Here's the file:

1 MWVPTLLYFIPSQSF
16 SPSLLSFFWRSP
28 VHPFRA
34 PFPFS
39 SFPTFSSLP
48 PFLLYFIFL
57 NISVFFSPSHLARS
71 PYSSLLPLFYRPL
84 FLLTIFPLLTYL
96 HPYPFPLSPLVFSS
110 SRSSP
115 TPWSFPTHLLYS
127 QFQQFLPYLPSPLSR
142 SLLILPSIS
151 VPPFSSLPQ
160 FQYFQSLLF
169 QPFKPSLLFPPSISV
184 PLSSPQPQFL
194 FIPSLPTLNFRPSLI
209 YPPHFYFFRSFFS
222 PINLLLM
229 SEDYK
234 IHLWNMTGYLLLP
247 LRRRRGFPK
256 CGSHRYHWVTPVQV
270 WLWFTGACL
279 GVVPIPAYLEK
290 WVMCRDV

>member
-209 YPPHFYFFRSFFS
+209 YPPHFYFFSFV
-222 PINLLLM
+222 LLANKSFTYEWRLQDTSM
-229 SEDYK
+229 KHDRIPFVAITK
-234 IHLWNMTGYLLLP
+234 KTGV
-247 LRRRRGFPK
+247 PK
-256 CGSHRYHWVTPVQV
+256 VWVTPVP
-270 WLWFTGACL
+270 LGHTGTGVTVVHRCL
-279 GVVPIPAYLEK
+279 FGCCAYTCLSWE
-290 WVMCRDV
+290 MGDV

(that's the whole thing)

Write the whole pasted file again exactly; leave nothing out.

1 MWVPTLLYFIPSQSF
16 SPSLLSFFWRSP
28 VHPFRA
34 PFPFS
39 SFPTFSSLP
48 PFLLYFIFL
57 NISVFFSPSHLARS
71 PYSSLLPLFYRPL
84 FLLTIFPLLTYL
96 HPYPFPLSPLVFSS
110 SRSSP
115 TPWSFPTHLLYS
127 QFQQFLPYLPSPLSR
142 SLLILPSIS
151 VPPFSSLPQ
160 FQYFQSLLF
169 QPFKPSLLFPPSISV
184 PLSSPQPQFL
194 FIPSLPTLNFRPSLI
209 YPPHFYFFRSFFS
222 PINLLLM
229 SEDYK
234 IHLWNMTGYLLLP
247 LRRRRGFPK
256 CGSHRYHWVTPVQV
270 WLWFTGACL
279 GVVPIPAYLEK
290 WVMCRDV

>member
-209 YPPHFYFFRSFFS
+209 YPPHFYFFSFV
-222 PINLLLM
+222 LLANKSFTYEWRLQDTSM
-229 SEDYK
+229 KHDRIPFVAITK
-234 IHLWNMTGYLLLP
+234 KTGV
-247 LRRRRGFPK
+247 PK
-256 CGSHRYHWVTPVQV
+256 VWVTPVP
-270 WLWFTGACL
+270 LGHTGTGVTVVHRCL
-279 GVVPIPAYLEK
+279 FGCCAYTCLSWE
-290 WVMCRDV
+290 MGDV